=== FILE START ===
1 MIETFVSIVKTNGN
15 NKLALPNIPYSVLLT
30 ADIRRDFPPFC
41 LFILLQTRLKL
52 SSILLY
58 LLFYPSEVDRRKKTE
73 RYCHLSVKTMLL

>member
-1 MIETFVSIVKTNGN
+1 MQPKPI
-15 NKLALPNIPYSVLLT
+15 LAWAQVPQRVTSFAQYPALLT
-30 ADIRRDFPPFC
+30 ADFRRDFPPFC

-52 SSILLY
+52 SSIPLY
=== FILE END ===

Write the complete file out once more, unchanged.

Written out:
1 MIETFVSIVKTNGN
15 NKLALPNIPYSVLLT
30 ADIRRDFPPFC
41 LFILLQTRLKL
52 SSILLY
58 LLFYPSEVDRRKKTE
73 RYCHLSVKTMLL

>member
-1 MIETFVSIVKTNGN
+1 MQPKPI
-15 NKLALPNIPYSVLLT
+15 LAWAQVPQRVTSFAQYPALLT
-30 ADIRRDFPPFC
+30 ADFRRDFPPFC

-52 SSILLY
+52 SSIPLY